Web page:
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What's In Store For Asia's Fintech In 2017?

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What's In Store For Asia's Fintech In 2017?

By Pathay Singh on 01/01/17

As we kick-start the new year, the jury is still out on whether fintech growth in Asia is merely just hype or it's here to stay.

It appears that 2016 has seen a global shift of fintech activities from the UK and US to Asia.

Research by KPMG and CB Insights showed that in the third quarter of last year, fintech funding for North America and Europe has dropped, while Asia continued to see increased funding for fintech ventures.

In fact, fintech investments in the Asia-Pacific region reached US$10.5 billion (S$15.2 billion) in 2016, a record high since 2010, according to Accenture's analysis of CB Insights data.

Given that 2017 may shape up to be one of the more challenging years for financial markets and businesses in Asia as economies contract further and margins shrink, fintech could well save us from another recession.

At Singapore's inaugural FinTech Festival in November, managing director of the Monetary Authority of Singapore Ravi Menon said in his opening speech that "in an industry facing the headwinds of lower economic growth and heavier regulatory burdens, innovation must be the way to refresh and re-energise the business model".

In the world of private wealth management and banking, Mr Menon's words about "heavier regulatory burdens" might resonate with many relationship managers, who are increasingly handling more paperwork for know-your-customer (KYC) and anti-money laundering processes.

As a result, they are spending less time servicing their clients, who in turn look to external asset managers or in some cases, fintech platforms, to manage and grow their wealth.

As their compliance costs rise, more banks are also consolidating.

Just a few weeks ago, LGT Group bought ABN Amro's private banking business in Asia and the Middle East.

DBS in October announced it was acquiring the wealth management and retail banking business of ANZ in Singapore, Hong Kong, China, Taiwan and Indonesia.

This follows suit from its 2014 acquisition of Societe Generale's Asian wealth-management division.

And earlier this year, OCBC bought Barclays' wealth and investment management business in Asia.

Herein lies the opportunities for fintech, which can offer solutions for banks and their customers at a fraction of the cost.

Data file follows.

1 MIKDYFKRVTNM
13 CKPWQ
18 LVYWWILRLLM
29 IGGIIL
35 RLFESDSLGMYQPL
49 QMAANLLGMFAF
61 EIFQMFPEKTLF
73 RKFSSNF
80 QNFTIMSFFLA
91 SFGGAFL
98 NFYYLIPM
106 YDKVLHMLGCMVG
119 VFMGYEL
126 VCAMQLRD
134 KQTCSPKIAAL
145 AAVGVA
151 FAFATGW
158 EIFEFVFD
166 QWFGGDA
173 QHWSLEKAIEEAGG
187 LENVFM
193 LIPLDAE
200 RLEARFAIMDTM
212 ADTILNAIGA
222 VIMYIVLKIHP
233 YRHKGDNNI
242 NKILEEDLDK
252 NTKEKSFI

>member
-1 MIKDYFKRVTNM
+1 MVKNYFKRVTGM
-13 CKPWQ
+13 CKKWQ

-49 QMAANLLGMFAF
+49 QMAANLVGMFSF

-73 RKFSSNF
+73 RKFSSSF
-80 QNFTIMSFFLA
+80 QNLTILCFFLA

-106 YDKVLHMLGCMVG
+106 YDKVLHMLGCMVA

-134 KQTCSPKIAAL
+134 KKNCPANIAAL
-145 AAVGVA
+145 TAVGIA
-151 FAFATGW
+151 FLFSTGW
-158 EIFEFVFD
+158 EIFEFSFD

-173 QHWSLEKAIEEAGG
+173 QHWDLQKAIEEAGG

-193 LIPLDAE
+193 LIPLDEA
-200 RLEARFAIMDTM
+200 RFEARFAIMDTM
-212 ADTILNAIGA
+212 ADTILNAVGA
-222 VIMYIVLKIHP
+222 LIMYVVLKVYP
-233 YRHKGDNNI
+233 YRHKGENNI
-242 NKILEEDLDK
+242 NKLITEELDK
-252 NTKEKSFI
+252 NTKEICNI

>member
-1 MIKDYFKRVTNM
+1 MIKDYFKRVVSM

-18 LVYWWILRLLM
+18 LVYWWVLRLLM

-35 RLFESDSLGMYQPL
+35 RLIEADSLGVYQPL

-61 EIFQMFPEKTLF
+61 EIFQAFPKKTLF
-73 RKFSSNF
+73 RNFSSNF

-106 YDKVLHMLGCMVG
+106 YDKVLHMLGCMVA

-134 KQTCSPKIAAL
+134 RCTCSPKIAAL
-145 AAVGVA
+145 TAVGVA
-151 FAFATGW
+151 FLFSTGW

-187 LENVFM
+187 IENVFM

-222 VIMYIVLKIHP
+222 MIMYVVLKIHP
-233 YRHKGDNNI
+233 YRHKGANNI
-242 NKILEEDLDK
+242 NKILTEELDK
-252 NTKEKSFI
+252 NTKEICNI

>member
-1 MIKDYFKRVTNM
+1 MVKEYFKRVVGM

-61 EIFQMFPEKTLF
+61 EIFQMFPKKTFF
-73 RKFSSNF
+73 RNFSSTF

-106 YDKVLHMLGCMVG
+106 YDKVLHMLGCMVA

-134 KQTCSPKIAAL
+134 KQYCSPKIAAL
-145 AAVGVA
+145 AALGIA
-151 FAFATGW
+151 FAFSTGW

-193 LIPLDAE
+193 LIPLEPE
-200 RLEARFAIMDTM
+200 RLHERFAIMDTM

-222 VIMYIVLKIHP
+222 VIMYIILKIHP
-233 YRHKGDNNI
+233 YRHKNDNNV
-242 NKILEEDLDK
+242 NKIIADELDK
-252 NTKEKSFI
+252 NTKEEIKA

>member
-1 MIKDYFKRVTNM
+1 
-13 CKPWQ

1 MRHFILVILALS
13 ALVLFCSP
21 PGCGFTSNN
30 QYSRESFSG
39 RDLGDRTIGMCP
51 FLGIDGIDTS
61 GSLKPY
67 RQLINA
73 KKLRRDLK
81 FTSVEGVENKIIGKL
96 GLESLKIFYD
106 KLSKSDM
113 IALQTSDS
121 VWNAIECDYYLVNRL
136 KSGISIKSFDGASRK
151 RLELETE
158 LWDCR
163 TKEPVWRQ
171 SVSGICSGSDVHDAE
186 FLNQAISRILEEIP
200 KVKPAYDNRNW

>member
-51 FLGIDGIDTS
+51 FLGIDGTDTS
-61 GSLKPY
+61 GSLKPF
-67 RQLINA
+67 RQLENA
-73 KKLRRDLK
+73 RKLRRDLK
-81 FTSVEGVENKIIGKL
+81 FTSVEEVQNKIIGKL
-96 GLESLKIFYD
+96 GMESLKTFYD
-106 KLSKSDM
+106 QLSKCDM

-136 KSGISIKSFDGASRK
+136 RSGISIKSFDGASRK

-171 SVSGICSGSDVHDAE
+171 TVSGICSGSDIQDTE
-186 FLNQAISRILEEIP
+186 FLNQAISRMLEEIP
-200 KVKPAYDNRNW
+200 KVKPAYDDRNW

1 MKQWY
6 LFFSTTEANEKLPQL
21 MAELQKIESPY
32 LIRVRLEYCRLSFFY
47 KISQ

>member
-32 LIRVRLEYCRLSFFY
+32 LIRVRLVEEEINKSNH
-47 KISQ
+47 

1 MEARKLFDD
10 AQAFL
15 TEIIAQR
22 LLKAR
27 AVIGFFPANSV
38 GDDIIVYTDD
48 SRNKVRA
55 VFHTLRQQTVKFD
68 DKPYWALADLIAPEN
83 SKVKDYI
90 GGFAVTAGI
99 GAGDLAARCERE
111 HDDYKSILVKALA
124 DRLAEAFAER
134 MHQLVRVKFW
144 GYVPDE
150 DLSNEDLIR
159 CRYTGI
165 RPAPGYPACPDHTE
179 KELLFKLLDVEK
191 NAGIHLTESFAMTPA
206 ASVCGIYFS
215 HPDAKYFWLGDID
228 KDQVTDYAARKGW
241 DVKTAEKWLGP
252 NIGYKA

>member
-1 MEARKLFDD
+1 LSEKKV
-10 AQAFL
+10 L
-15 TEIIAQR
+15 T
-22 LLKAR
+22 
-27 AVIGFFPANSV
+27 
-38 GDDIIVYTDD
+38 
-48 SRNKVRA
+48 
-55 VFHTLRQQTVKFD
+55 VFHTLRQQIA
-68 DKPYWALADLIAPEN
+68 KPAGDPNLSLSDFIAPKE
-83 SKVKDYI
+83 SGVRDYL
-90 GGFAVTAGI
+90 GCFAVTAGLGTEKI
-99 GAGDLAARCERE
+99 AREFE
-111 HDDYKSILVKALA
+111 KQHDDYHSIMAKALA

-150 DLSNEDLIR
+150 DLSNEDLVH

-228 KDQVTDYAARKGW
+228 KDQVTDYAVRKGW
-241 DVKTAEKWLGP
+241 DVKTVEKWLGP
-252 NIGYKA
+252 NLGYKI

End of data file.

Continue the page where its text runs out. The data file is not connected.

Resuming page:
With the rise of technology such as blockchain, regulatory and compliance requirements can be met with more efficient systems that will free up relationship managers to do what they do best - providing investment advice and seizing investment opportunities for their clients.

Over the next 12 months, we can expect more fintech innovations in the area of private wealth management and banking that will help manage costs for banks, which might stem the tide of further consolidation in the region.

Another development to watch in 2017 is the search for alternative investment platforms that fintech innovations will create.

With the stock market volatility and bond market selloff following geopolitical developments in the US and the UK, investors are looking for alternative markets to park their wealth and alternative platforms to help them access these markets.

A private secondary exchange could be one of these developments.

To improve returns, family offices are also looking for new investment opportunities that fintech will create outside of conventional equity and bonds markets.

According to a September 2016 report by Campden Wealth Research and UBS, the composite global portfolio of family offices had the worst investment performance in three years, only generating 0.3 per cent in returns in 2015, compared to 6.1 per cent in 2014 and 8.5 per cent in 2013.

Needless to say, other segments of fintech - such as payments, cross-border transfers and peer-to-peer lending - will also experience a burgeoning of ideas, innovations and initiatives, in part bolstered by the adoption of regulatory sandbox approach by jurisdictions in Asia.

Singapore and Hong Kong have already launched their initiatives last year. Indonesia, Malaysia and Thailand look to be moving in this direction.

But as the fintech sector becomes more crowded, some market watchers are drawing parallels to the dotcom bubble of the late 90s, which saw the rise and fall of Internet companies such as pet.com and Webvan.

Unjustifiably high valuations, the proliferation of business incubators and the influx of venture capital money ring a familiar, if somewhat uncomfortable tone for those who have lived through the Internet dotcom bust.

We certainly should learn lessons from the past, but a repeat of the Internet boom and collapse - and on a similar scale - is unlikely.

For one thing, we have a larger target market today (that is, the pie is bigger).

In addition, investors are more sophisticated (perhaps having learnt the lesson!) and technology is more advanced.

Still, that is not to say we won't reach a stage where the wheat is separated from the chaff.

Even though the fintech sector is still new, 2017 might well be the year where we see more fintech innovations at the same time more fintech products or companies are being absorbed by larger players who are better capitalised.

At the end of the day, the fintech innovations, brands and companies that are left standing will power Asia's future.

Source: Asia One